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So you’re thinking about changing your lifestyle a bit? Simplifying it? Or maybe going the whole hog and becoming a ‘minimalist’? I know that when I first toyed with the idea of minimalism, I was seeking advice – methods, proven results, what to expect. So I started the information hunt.

Marie Kondo’s “The Life Changing Magic of Tidying Up” was what spurred me into action. Starting with the physical clutter was the most practical and tangible thing to do. It was instant results too, which is super motivating. As our journey has progressed, I have delved into more books (and added more to my reading list). They resonate more now – I find myself nodding in agreement and changing the way I think just a little bit more after each book. 

These are 8 books about Minimalism that I recommend

The order is meaningless – I would recommend starting with whichever one speaks to your reality at the moment. For me, it was physical decluttering. For you, it might be digital minimalism first. Reading the book that calls to you though, is going to have a much bigger impact on your mindset, your thoughts and your actions.

Try downloading these through Amazon using the Kindle app – this way you won’t have more physical clutter on your shelves – and, hey, if one or two really speak to you then buy a paper copy to keep!

If you have any recommendations of your own – please let me know! I am forever looking for new books to read!

8 Books about Minimalism that You Need to Read Now

Shows book cover of: The Life Changing Magic of Tidying Up by Marie Kondo, with a yellow background.

Title: The Life-Changing Magic of Tidying Up: The Japanese Art of Decluttering and Organizing 
Author:
Marie Kondō

Synopsis: Marie shares her method to simplify and organise your home – promising that if you do it properly, then you’ll never have to do it again. The KonMarie method approaches decluttering with categories, as opposed to working room by room, starting from the more simple (clothes) to the more complex (keepsakes). This subtly works on your mindset, thoughts, feelings and behaviours throughout the decluttering time. Marie teaches you to consider if an item ‘Sparks Joy’ as a way to determine whether it stays or goes.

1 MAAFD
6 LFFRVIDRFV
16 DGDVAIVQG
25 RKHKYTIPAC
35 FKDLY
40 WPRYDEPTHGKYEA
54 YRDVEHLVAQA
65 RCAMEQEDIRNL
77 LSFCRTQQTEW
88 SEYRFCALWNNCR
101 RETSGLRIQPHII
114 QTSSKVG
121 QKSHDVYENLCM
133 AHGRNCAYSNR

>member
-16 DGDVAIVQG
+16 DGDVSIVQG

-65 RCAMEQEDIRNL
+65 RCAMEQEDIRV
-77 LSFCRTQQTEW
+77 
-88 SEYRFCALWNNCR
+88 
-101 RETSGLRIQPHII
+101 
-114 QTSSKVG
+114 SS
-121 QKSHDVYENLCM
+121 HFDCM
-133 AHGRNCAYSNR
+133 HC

Good for: Those who are ready to make a change to their physical environment.

Get Marie Kondo’s book here

Shows book cover of: Clutterfree with Kids by Joshua Becker, with a blue background.

Title: Clutterfree with Kids: Change your thinking. Discover new habits. Free your home.
Author:
Joshua S Becker

Synopsis: Children add joy, purpose, and meaning to our lives. They provide optimism, hope, and love. They bring smiles, laughter, and energy into our homes. They also add clutter. As parents, balancing life and managing clutter may appear impossible—or at the very least, never-ending. But what if there was a better way to live? Clutterfree with Kids offers a new perspective and fresh approach to overcoming clutter. With helpful insights, the book serves as a valuable resource for parents. Through practical application and inspirational stories, Clutterfree with Kids invites us to change our thinking, discover new habits, and free our homes. It invites us to reevaluate our lives. And it just may inspire you to live the life you’ve been searching for all along.

Good for: Those who have children and are ready to minimalise their home.

Get Clutterfree with Kids here

Picture shows a book cover of Essential Zen Habits by Leo Babauta on a green background.

Title: Essential Zen Habits
Author:
Leo Babauta

Synopsis: Written by Leo Babauta – father to six children – he knows his stuff about becoming minimalist with family in tow. In this book, Leo shares a method and a six-week program for changing a habit, and outlines steps needed to quit bad habits, deal with life struggles, and find mindfulness. All in a very brief format of “just do this” instructions, no fluff whatsoever. Setting aside only 10 minutes a day to read a chapter, and another 10-15minutes a day to practise a new habit – this book is accessible to everyone.